Sponsors: Should They Get Money Back If Athlete Is A No Show?
We wake up this morning to find out that Tiger Woods, who obviously isn't playing in his own AT&T National, isn't hosting it either. On doctor's orders he needs to rest his left knee, which he just had surgery on. And that includes flying, which causes the knee to swell up.
So not only is Tiger not playing, he's not even shaking hands. That's a tough pill to swallow for sponsors, who I can't imagine had any contingency in their contract for his not playing, let alone not even saying hi.
If you are AT&T, you are mortified to learn this as well as the fact that only five of the world's top 20 entered in the invitational.
But it's really a "What Can You Do?" situation. The way things work today, the power is with the athlete. Tiger isn't going to guarantee he's playing in a tournament or face a financial penalty and neither are other players.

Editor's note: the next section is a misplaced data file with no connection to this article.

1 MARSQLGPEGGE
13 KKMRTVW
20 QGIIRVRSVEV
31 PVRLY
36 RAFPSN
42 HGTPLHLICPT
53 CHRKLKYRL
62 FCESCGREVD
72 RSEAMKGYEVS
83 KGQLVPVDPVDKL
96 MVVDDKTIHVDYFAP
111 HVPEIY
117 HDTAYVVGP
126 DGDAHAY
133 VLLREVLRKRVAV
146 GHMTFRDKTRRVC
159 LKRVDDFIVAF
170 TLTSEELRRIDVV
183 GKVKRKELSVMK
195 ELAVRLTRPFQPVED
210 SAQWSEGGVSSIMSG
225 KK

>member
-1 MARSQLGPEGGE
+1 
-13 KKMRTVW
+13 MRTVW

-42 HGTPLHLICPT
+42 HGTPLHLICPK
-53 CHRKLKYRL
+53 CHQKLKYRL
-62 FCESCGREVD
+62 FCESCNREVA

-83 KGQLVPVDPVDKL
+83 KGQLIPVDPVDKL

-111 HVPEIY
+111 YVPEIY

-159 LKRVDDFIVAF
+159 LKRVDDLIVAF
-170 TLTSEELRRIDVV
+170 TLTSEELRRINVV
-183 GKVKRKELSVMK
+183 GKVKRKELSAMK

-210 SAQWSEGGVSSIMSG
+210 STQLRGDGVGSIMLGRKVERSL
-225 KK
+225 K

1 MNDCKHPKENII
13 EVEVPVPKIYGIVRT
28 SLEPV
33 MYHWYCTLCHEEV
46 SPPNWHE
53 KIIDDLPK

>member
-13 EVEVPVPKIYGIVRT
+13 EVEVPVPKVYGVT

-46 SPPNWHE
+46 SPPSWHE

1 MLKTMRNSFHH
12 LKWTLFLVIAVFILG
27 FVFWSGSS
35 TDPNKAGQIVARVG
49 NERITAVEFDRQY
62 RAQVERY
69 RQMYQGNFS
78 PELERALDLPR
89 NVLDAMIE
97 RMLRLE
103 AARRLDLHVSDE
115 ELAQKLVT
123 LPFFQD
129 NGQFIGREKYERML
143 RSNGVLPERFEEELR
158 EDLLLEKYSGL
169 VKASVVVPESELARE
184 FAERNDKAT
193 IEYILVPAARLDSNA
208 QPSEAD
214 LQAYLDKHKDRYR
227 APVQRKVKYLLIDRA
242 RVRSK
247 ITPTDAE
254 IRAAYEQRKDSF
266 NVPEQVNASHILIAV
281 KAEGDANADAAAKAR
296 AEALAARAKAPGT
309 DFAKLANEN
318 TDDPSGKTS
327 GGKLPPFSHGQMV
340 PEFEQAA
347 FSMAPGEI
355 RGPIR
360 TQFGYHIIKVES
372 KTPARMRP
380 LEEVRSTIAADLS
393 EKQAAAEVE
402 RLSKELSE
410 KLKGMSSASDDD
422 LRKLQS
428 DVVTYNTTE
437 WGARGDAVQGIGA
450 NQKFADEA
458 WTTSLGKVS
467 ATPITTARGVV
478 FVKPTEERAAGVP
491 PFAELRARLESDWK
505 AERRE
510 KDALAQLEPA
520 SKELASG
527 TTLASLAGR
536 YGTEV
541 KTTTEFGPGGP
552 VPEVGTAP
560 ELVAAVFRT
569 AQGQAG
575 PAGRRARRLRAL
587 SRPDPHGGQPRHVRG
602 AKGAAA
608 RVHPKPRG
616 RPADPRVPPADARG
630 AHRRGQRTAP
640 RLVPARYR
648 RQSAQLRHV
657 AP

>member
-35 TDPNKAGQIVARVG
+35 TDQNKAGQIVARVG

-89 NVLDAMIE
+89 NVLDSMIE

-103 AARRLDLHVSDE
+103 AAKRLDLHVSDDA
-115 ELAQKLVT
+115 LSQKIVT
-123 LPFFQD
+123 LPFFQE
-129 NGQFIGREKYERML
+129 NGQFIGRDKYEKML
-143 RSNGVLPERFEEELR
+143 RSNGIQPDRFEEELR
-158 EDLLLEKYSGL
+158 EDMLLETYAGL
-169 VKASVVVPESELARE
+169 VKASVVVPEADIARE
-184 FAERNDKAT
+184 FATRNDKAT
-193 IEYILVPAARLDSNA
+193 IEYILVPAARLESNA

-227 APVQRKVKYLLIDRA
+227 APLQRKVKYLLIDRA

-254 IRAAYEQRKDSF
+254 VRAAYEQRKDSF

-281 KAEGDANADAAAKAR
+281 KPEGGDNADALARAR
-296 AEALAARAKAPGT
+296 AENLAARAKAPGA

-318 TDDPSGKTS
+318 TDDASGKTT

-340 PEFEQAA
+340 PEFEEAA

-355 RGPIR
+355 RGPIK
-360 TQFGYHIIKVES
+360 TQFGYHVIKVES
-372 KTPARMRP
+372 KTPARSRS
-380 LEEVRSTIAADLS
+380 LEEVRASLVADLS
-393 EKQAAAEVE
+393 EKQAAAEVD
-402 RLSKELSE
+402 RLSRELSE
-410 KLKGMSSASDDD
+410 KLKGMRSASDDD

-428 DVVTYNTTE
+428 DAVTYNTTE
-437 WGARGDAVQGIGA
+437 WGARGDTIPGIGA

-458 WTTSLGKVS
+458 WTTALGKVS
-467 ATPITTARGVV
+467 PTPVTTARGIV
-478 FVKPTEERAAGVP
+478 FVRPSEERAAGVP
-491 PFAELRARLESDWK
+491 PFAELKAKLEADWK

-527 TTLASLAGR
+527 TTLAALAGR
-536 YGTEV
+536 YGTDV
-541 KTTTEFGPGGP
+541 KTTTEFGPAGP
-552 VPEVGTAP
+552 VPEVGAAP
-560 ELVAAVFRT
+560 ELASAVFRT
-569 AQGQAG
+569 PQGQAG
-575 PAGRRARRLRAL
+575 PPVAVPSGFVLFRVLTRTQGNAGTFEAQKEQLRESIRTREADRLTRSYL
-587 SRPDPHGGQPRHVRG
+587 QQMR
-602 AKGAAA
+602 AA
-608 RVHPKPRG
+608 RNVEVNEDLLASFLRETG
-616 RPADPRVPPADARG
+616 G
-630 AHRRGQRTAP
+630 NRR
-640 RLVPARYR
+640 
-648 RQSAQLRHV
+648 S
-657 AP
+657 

But it's an interesting dilemma. Given the cost of things, at what point should sponsors, or ticket holders for that matter, be able to get some compensation for a lesser expectation? At what point does is the subject to change line after the asterisk just not acceptable?
My view? Though understandable this time, it's not acceptable for AT&T--whose stock is down about 20 percent--that Tiger isn't even at the tournament. But I don't think the ticketholders of the tournament--who paid the extremely affordable $30 for a weekday ticket, $35 for a weekend ticket and $100 for the whole tournament--have any sort of case.
Questions? Comments? SportsBiz@cnbc.com